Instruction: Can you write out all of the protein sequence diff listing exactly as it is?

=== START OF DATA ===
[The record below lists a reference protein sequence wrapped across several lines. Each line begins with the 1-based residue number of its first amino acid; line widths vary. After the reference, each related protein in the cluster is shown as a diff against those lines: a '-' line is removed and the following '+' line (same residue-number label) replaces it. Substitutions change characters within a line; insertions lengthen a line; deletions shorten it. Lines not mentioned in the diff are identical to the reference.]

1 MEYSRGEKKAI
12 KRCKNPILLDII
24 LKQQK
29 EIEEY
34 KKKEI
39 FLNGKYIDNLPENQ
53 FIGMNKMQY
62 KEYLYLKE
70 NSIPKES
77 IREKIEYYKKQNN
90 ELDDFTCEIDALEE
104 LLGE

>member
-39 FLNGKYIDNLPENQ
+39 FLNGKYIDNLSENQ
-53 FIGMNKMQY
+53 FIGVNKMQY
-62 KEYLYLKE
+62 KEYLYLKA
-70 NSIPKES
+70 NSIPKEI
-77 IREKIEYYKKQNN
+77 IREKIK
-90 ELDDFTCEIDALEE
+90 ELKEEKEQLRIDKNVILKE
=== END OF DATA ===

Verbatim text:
[The record below lists a reference protein sequence wrapped across several lines. Each line begins with the 1-based residue number of its first amino acid; line widths vary. After the reference, each related protein in the cluster is shown as a diff against those lines: a '-' line is removed and the following '+' line (same residue-number label) replaces it. Substitutions change characters within a line; insertions lengthen a line; deletions shorten it. Lines not mentioned in the diff are identical to the reference.]

1 MEYSRGEKKAI
12 KRCKNPILLDII
24 LKQQK
29 EIEEY
34 KKKEI
39 FLNGKYIDNLPENQ
53 FIGMNKMQY
62 KEYLYLKE
70 NSIPKES
77 IREKIEYYKKQNN
90 ELDDFTCEIDALEE
104 LLGE

>member
-39 FLNGKYIDNLPENQ
+39 FLNGKYIDNLSENQ
-53 FIGMNKMQY
+53 FIGVNKMQY
-62 KEYLYLKE
+62 KEYLYLKA
-70 NSIPKES
+70 NSIPKEI
-77 IREKIEYYKKQNN
+77 IREKIK
-90 ELDDFTCEIDALEE
+90 ELKEEKEQLRIDKNVILKE